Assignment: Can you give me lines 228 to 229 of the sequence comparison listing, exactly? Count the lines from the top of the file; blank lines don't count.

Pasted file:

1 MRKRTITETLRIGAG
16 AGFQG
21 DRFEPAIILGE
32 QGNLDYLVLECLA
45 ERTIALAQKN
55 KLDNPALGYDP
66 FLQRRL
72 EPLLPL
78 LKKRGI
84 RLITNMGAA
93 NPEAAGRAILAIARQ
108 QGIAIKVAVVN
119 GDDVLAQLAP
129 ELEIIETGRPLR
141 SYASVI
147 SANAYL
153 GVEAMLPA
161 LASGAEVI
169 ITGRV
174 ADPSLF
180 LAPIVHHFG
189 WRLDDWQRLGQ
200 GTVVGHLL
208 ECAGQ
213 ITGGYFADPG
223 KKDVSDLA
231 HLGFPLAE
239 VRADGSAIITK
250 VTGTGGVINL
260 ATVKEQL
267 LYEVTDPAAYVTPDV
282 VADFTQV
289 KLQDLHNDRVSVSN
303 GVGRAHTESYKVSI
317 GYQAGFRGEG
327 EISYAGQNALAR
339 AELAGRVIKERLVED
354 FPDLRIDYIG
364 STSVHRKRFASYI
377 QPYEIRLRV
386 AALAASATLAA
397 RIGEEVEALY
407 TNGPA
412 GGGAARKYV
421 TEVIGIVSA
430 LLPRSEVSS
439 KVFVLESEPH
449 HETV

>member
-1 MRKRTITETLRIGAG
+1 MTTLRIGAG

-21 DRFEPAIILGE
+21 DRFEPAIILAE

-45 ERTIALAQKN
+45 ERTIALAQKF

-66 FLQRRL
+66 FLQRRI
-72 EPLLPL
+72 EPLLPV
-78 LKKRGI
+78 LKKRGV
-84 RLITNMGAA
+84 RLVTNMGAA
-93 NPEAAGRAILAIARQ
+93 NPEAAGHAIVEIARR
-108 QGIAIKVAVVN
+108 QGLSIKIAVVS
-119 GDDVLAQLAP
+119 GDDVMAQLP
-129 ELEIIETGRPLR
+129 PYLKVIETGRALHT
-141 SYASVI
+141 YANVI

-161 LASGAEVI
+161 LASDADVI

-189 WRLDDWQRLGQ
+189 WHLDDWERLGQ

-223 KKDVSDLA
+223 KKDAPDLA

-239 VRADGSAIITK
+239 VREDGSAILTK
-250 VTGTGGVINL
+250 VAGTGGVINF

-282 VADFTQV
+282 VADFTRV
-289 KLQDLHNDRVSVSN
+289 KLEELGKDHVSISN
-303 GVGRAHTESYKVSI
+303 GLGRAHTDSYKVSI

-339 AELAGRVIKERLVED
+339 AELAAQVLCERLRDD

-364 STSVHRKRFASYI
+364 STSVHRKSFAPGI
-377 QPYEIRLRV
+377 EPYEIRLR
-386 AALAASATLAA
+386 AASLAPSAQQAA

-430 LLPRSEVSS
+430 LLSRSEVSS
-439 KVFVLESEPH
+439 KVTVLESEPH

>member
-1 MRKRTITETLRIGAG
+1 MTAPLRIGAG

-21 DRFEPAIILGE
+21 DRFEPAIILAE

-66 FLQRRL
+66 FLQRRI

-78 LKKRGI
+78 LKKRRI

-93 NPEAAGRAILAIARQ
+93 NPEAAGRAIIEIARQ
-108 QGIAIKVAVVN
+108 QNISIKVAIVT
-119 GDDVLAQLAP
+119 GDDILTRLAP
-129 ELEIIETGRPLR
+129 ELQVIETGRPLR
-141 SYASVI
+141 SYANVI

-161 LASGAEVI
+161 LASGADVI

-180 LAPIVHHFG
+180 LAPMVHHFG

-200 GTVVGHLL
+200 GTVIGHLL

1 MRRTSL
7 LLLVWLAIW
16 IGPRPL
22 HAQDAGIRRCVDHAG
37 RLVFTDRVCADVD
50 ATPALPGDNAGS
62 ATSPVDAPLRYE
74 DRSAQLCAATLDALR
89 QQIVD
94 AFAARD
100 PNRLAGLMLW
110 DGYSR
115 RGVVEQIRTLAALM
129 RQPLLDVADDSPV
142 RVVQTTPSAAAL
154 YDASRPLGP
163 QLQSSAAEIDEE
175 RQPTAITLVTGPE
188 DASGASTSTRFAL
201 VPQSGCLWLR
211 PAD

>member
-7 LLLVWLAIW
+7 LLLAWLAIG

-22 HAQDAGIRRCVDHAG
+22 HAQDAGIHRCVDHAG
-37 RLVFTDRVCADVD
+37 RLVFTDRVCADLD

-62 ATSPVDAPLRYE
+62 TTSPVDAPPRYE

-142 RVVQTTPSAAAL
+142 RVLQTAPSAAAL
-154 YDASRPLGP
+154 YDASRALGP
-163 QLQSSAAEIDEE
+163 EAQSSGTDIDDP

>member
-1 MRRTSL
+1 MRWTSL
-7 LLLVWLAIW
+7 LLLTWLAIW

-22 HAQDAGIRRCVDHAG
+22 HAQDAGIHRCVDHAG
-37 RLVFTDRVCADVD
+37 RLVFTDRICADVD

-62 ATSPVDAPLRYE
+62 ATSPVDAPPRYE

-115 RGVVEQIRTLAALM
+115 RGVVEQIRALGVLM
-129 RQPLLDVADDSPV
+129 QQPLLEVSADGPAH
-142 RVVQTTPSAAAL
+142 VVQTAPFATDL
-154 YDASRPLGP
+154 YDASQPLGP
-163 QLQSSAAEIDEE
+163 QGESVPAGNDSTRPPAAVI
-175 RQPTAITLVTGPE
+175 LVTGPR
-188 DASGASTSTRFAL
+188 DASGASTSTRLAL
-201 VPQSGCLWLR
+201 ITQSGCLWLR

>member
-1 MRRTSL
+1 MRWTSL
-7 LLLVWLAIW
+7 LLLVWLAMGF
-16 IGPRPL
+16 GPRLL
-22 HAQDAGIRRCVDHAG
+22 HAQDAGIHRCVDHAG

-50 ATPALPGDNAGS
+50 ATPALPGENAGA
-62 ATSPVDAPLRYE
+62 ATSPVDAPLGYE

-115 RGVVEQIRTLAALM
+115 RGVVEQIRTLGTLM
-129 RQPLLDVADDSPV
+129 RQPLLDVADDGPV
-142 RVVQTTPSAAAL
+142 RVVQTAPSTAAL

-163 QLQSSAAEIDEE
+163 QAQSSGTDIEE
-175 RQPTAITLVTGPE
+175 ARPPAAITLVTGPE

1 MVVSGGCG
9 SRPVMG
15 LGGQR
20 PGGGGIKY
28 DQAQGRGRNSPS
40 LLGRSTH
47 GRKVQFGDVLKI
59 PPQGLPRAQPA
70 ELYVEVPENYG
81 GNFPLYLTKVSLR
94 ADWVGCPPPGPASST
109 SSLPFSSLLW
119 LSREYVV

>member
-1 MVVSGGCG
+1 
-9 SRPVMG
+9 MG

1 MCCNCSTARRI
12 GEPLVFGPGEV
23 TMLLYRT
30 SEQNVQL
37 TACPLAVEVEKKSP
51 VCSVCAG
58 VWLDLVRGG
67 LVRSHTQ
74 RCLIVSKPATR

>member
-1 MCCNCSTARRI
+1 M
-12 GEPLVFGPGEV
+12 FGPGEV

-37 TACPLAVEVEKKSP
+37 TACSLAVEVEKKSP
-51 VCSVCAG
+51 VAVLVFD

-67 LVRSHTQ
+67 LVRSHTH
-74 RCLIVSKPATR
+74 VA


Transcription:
+1 
-9 SRPVMG